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« Reply #5 on: February 01, 2005, 07:12:02 PM »

hi,

hefting the hives is a good idea.  I'll my neighbor up tomorrow afternoon.  6 weeks ago I had heart by pass surgery and I am still not able to pick up much over 5 pounds, so my pal next door likes my bees and he is a lot younger than me.

thanks for the info

Archie
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« Reply #6 on: February 01, 2005, 08:50:32 PM »

Every sunny day we have had in the last 3 weeks and the temps got over 14f my carnolinas were flying, the Italians are hanging out on the landing board. Some are making the flight and not making it back. We have had temps in the High 30F for the last 4 days and the girls were buzzing all about. This morning I found a half dozen 500 yards from the hive on the path the dogs and I run every morning and evening.
I talked to a bee keeper of 40 years who lives near me today. He said it is commom what is happening. He also said just what john said, place them in a jar warm them and let them go at the entrance. He said of course you need tar paper wrapped hives or dark colored ones to have them out on cold days Like mine have been.
We also comfirmed 7 new colonies for me and a new bee yard.
 Cheesy Al
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Horns Pure Honey
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« Reply #7 on: February 01, 2005, 10:37:50 PM »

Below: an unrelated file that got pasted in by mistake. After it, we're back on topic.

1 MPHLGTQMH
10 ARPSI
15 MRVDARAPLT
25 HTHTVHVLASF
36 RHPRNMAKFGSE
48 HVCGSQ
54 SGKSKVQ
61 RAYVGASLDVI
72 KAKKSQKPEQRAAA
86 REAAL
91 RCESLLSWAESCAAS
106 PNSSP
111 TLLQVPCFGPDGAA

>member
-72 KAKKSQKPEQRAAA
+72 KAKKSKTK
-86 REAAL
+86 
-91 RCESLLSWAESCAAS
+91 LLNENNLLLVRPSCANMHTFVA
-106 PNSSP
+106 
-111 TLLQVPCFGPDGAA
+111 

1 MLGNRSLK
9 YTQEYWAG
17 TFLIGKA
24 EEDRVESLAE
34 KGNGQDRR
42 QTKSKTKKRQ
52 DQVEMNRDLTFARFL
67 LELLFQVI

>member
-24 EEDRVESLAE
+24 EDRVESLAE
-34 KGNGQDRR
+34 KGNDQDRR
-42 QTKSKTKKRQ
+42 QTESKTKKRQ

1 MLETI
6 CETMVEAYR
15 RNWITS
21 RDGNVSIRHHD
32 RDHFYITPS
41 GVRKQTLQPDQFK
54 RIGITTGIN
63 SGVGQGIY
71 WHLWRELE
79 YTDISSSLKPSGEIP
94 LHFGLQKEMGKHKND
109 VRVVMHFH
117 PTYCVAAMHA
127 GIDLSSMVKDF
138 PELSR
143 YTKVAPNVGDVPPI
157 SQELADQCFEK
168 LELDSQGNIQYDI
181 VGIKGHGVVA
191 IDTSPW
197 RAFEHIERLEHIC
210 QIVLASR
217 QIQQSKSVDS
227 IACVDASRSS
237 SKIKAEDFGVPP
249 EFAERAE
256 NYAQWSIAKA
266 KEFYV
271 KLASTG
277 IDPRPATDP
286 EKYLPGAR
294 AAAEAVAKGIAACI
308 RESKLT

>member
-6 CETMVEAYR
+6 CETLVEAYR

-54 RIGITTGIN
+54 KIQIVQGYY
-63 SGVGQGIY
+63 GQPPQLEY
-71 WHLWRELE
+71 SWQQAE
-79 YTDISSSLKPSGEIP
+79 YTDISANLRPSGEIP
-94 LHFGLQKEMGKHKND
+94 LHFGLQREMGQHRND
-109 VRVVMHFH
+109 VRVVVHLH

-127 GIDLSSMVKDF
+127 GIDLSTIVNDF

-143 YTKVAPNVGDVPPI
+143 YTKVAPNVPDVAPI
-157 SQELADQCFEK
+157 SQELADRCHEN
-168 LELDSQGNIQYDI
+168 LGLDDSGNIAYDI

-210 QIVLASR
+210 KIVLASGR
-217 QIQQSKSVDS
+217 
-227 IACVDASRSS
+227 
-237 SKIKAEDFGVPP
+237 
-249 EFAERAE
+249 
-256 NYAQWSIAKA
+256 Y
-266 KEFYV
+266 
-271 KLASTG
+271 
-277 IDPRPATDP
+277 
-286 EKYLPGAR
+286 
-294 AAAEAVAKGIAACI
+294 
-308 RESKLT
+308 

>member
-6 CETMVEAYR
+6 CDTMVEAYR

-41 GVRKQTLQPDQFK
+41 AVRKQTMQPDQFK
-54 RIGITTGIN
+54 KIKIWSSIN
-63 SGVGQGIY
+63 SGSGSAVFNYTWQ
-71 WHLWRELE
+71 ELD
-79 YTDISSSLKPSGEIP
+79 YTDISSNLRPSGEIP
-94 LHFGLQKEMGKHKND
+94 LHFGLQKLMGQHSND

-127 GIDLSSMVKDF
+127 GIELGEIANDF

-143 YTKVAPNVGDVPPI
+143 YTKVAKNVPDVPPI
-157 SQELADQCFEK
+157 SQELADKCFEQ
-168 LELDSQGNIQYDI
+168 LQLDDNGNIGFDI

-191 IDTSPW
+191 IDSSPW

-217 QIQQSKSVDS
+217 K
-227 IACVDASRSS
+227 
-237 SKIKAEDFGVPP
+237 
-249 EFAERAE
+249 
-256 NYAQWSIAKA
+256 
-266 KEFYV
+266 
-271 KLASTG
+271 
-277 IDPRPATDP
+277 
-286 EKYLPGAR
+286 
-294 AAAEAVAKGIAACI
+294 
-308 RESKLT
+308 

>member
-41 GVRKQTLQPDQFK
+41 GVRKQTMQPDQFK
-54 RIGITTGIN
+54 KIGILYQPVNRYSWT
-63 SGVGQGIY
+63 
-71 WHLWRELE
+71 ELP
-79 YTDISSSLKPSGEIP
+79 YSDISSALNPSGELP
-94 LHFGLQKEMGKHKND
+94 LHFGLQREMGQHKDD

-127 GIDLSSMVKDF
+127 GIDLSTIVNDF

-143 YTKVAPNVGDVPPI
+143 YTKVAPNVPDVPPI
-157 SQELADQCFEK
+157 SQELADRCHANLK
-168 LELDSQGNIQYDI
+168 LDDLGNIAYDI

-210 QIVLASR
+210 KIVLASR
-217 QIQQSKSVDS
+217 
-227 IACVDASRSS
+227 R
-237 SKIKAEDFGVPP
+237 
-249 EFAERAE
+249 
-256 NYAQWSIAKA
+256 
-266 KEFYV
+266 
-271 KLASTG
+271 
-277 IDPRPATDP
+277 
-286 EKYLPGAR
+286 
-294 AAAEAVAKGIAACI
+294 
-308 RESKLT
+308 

that is sweet trail twister, hope you can get good pics, bye
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Ryan Horn
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« Reply #8 on: February 02, 2005, 03:29:47 AM »

I popped the cover boards on my hives, to take a peek. 1 out of 6 had died, a particularly small colony which I combined with another weak colony in the autumn. I'm not surprised it didn't make it. All the others had hit the top board so I've started feeding suger candy. Although it's always recommended not to pop the cover, I just pried it up a little and looked underneath. Seeing that all the colonies had worked up through their stores and hit the top board, it was a worthwhile check as it confirmed the need to get some candy on.

As with all things it's a balance, I think finding they were running out of stores, and hence feeding the candy, was well worthwhile and you can do the check in seconds.

Adam
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Kris^
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« Reply #9 on: February 02, 2005, 09:17:53 PM »

I gave my hive a little lift today (actually, a "tip") and it seemed still fairly heavy.  As soon as I let it down, though, a big wad of bees came out the upper entrance to see what was happening.  They've been hanging out on the top frames on these warm 40 degree days, going after the sugar board I installed in December.  But they go back down into the frames when the nights turn cold.  I guess that's a good sign the cluster is still lower in the brood box?

-- Kris